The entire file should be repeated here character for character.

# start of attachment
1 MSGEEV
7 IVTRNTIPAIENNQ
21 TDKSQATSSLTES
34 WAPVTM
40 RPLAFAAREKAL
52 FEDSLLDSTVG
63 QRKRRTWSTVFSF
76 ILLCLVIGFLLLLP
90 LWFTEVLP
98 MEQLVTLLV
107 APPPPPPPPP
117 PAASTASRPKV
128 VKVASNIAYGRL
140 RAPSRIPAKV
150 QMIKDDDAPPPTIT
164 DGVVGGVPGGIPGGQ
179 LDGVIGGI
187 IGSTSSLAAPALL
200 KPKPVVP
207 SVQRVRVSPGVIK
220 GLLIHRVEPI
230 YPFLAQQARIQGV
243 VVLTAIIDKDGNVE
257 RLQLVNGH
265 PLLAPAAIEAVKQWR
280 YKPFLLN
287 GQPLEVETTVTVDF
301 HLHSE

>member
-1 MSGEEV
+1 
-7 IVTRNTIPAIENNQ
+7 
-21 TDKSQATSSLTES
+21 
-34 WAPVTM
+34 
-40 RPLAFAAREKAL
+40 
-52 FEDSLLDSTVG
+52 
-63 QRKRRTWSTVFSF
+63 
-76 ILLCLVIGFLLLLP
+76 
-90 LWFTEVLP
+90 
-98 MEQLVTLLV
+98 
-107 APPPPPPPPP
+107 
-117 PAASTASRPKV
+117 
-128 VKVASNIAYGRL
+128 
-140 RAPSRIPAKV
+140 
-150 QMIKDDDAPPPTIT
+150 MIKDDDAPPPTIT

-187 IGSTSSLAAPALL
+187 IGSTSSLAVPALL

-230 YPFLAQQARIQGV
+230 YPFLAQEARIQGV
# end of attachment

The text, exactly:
1 MSGEEV
7 IVTRNTIPAIENNQ
21 TDKSQATSSLTES
34 WAPVTM
40 RPLAFAAREKAL
52 FEDSLLDSTVG
63 QRKRRTWSTVFSF
76 ILLCLVIGFLLLLP
90 LWFTEVLP
98 MEQLVTLLV
107 APPPPPPPPP
117 PAASTASRPKV
128 VKVASNIAYGRL
140 RAPSRIPAKV
150 QMIKDDDAPPPTIT
164 DGVVGGVPGGIPGGQ
179 LDGVIGGI
187 IGSTSSLAAPALL
200 KPKPVVP
207 SVQRVRVSPGVIK
220 GLLIHRVEPI
230 YPFLAQQARIQGV
243 VVLTAIIDKDGNVE
257 RLQLVNGH
265 PLLAPAAIEAVKQWR
280 YKPFLLN
287 GQPLEVETTVTVDF
301 HLHSE

>member
-1 MSGEEV
+1 
-7 IVTRNTIPAIENNQ
+7 
-21 TDKSQATSSLTES
+21 
-34 WAPVTM
+34 
-40 RPLAFAAREKAL
+40 
-52 FEDSLLDSTVG
+52 
-63 QRKRRTWSTVFSF
+63 
-76 ILLCLVIGFLLLLP
+76 
-90 LWFTEVLP
+90 
-98 MEQLVTLLV
+98 
-107 APPPPPPPPP
+107 
-117 PAASTASRPKV
+117 
-128 VKVASNIAYGRL
+128 
-140 RAPSRIPAKV
+140 
-150 QMIKDDDAPPPTIT
+150 MIKDDDAPPPTIT

-187 IGSTSSLAAPALL
+187 IGSTSSLAVPALL

-230 YPFLAQQARIQGV
+230 YPFLAQEARIQGV